(1) The calendar used by xojo.core.date is the “proleptic Gregorian”–in other words, the current calendar with its rules extended back forever. (Thus, new Date(1100,2,29) will yield 1 March 1100, because 1100 would not be a leap year under the Gregorian rule–but back then, it would have actually been 23 February 1100 under the Julian calendar.) This is probably correct behavior (it complies with ISO 8601), but should be documented better.
(2) For dates prior to AD 1, the constructor takes values in the “astronomical” year-numbering system, which includes a year 0. Thus, new Date(-15,7,2) will yield 2 July 16BC. This is probably reasonable, but the problem is in getting the information back out. The .year property of that date will not be either -15 or -16: it will be (positive) 16, exactly as if the date were in AD 16. The text form from the Raw locale will also show the date as if it were in AD 16. (The information is in there, but you can only tell by using either SecondsFrom1970 or a locale/format that prints the information.) Either the .year property needs to return astronomical years, or there needs to be a property we can read to determine AD/BC (and in the latter case, a version of the constructor with that property included).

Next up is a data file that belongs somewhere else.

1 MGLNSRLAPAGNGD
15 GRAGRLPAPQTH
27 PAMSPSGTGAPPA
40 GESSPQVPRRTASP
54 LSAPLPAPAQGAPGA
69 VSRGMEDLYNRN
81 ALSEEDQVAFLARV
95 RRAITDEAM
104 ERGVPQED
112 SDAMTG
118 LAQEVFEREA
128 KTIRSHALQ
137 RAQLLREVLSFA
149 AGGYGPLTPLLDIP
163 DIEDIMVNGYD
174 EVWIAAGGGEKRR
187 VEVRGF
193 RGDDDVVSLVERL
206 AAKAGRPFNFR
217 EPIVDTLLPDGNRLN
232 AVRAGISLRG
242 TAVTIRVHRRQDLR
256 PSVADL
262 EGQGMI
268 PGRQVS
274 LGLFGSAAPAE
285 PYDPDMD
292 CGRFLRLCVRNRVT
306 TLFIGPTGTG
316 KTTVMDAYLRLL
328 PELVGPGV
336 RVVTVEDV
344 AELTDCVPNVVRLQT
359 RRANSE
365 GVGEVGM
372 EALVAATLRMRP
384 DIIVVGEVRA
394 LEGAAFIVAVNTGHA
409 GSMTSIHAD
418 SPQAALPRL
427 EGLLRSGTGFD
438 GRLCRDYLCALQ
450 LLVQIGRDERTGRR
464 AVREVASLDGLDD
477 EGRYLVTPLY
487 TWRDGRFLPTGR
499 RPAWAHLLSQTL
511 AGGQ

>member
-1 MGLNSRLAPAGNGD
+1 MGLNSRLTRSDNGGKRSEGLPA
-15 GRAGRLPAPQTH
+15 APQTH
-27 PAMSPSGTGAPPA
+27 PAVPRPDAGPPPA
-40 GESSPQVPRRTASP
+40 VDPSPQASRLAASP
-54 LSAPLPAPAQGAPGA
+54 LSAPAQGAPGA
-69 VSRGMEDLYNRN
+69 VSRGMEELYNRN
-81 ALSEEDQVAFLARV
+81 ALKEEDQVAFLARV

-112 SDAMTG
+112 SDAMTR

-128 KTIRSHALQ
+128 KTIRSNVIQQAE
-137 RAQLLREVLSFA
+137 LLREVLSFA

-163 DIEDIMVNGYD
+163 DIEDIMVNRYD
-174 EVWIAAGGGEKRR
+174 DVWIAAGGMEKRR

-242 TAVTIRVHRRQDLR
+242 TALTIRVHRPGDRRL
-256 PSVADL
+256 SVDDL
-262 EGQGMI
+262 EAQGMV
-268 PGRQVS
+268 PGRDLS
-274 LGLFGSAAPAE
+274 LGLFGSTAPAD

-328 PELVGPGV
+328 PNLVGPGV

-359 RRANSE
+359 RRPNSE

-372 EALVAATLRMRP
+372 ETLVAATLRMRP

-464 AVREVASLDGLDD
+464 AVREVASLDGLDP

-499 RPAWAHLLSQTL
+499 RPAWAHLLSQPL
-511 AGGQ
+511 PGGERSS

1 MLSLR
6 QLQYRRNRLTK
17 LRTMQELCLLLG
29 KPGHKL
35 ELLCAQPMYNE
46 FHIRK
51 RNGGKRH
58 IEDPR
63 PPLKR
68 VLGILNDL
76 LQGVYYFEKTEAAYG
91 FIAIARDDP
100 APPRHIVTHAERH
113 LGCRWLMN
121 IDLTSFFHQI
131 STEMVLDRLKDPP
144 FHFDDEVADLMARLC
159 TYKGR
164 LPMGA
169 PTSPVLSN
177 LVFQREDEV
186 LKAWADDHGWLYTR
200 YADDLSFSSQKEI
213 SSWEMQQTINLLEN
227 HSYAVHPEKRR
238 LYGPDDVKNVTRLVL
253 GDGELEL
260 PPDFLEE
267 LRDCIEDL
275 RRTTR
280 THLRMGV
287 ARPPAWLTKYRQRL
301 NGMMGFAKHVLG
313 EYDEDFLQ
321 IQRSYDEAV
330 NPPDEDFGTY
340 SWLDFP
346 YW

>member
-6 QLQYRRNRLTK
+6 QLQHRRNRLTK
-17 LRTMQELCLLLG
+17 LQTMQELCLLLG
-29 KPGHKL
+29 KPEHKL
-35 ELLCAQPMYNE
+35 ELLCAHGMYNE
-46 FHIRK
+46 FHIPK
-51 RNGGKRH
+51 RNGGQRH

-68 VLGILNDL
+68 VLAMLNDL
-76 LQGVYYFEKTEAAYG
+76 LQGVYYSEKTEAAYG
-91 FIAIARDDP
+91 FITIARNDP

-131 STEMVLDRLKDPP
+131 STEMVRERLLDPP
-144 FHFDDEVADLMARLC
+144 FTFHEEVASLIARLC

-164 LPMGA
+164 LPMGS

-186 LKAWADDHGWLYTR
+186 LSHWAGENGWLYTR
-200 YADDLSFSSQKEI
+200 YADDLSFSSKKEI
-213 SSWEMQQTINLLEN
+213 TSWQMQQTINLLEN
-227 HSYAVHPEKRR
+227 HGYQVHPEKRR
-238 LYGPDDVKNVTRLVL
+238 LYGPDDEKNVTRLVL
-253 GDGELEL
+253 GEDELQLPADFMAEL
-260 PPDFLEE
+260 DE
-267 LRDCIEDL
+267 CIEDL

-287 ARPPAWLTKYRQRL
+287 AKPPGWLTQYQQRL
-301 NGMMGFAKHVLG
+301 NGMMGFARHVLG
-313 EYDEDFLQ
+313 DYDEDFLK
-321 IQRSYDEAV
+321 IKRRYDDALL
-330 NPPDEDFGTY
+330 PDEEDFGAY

(3) Determining the GMT offset of a date could also be made easier. The .SecondsFromGMT property of the timezone object gives the modern/non-DST offset, but short of reading all the properties, constructing a time value from them, and comparing it to .SecondsFrom1970, or in the alternative parsing the text from a locale that lists the information, there’s not a way to determine the offset that the date actually had. (I have written a method to do that, actually…)
(4) The documentation never explains what the text is that should be passed to the TimeZone constructor, nor the form of the .Abbreviation property. In both cases, it’s the ID from the Olson tz database–again, a correct choice, but one that really needs to be documented.